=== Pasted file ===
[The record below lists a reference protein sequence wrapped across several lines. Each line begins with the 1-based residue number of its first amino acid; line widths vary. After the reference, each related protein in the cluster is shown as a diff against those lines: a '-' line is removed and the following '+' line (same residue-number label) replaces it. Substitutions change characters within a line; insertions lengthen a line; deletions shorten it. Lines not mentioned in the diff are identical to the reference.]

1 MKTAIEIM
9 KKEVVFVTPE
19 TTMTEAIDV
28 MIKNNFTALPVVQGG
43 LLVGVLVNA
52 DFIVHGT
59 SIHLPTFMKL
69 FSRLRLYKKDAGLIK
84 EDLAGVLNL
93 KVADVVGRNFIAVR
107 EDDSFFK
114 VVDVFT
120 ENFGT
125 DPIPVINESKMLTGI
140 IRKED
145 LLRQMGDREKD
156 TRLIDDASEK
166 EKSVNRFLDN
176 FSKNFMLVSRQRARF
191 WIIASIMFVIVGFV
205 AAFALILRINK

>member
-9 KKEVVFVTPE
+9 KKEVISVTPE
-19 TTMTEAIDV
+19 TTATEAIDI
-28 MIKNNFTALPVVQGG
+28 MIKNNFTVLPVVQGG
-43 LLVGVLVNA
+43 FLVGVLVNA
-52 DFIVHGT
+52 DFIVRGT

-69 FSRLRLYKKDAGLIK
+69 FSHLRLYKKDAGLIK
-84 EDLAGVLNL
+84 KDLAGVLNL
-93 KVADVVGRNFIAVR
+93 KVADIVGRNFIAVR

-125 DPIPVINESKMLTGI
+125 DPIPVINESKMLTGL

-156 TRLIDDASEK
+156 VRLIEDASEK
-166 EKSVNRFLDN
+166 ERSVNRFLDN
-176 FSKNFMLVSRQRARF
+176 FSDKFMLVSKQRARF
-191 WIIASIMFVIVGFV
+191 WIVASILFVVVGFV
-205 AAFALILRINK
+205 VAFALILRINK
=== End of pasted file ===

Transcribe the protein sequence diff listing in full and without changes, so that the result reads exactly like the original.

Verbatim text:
[The record below lists a reference protein sequence wrapped across several lines. Each line begins with the 1-based residue number of its first amino acid; line widths vary. After the reference, each related protein in the cluster is shown as a diff against those lines: a '-' line is removed and the following '+' line (same residue-number label) replaces it. Substitutions change characters within a line; insertions lengthen a line; deletions shorten it. Lines not mentioned in the diff are identical to the reference.]

1 MKTAIEIM
9 KKEVVFVTPE
19 TTMTEAIDV
28 MIKNNFTALPVVQGG
43 LLVGVLVNA
52 DFIVHGT
59 SIHLPTFMKL
69 FSRLRLYKKDAGLIK
84 EDLAGVLNL
93 KVADVVGRNFIAVR
107 EDDSFFK
114 VVDVFT
120 ENFGT
125 DPIPVINESKMLTGI
140 IRKED
145 LLRQMGDREKD
156 TRLIDDASEK
166 EKSVNRFLDN
176 FSKNFMLVSRQRARF
191 WIIASIMFVIVGFV
205 AAFALILRINK

>member
-9 KKEVVFVTPE
+9 KKEVISVTPE
-19 TTMTEAIDV
+19 TTATEAIDI
-28 MIKNNFTALPVVQGG
+28 MIKNNFTVLPVVQGG
-43 LLVGVLVNA
+43 FLVGVLVNA
-52 DFIVHGT
+52 DFIVRGT

-69 FSRLRLYKKDAGLIK
+69 FSHLRLYKKDAGLIK
-84 EDLAGVLNL
+84 KDLAGVLNL
-93 KVADVVGRNFIAVR
+93 KVADIVGRNFIAVR

-125 DPIPVINESKMLTGI
+125 DPIPVINESKMLTGL

-156 TRLIDDASEK
+156 VRLIEDASEK
-166 EKSVNRFLDN
+166 ERSVNRFLDN
-176 FSKNFMLVSRQRARF
+176 FSDKFMLVSKQRARF
-191 WIIASIMFVIVGFV
+191 WIVASILFVVVGFV
-205 AAFALILRINK
+205 VAFALILRINK